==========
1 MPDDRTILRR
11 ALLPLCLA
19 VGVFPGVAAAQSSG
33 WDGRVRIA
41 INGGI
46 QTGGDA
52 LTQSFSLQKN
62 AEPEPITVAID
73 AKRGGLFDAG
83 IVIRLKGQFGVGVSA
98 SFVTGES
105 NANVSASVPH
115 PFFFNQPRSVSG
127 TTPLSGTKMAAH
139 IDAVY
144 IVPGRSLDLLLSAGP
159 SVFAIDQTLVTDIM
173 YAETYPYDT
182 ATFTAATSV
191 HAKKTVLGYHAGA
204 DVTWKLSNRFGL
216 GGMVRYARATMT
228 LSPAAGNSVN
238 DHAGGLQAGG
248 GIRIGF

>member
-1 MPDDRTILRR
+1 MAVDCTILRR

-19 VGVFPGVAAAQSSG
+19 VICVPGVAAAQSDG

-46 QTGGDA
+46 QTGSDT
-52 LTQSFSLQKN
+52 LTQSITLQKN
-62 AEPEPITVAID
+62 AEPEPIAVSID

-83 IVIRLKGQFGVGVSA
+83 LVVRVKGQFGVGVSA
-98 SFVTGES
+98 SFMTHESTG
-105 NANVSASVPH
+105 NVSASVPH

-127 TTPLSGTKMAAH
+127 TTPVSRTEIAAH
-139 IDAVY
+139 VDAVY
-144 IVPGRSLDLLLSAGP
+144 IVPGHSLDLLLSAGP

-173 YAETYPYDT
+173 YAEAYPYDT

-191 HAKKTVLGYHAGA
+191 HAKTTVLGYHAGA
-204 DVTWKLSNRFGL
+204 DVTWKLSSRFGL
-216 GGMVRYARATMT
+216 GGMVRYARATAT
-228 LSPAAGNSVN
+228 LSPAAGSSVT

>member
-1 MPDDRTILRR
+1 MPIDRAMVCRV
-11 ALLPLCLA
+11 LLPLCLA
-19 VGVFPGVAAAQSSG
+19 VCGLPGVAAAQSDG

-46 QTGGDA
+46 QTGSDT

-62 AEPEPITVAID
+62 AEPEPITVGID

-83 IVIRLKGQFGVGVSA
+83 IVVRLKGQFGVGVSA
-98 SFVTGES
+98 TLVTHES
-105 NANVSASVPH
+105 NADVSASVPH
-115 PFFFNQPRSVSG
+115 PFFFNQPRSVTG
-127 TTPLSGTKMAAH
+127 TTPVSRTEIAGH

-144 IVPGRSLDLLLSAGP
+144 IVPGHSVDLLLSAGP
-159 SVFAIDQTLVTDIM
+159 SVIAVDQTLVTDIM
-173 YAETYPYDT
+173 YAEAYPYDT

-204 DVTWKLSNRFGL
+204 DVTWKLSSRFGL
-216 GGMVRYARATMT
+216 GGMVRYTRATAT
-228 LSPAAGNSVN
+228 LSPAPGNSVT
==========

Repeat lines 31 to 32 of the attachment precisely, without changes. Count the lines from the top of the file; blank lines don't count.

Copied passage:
-46 QTGGDA
+46 QTGSDT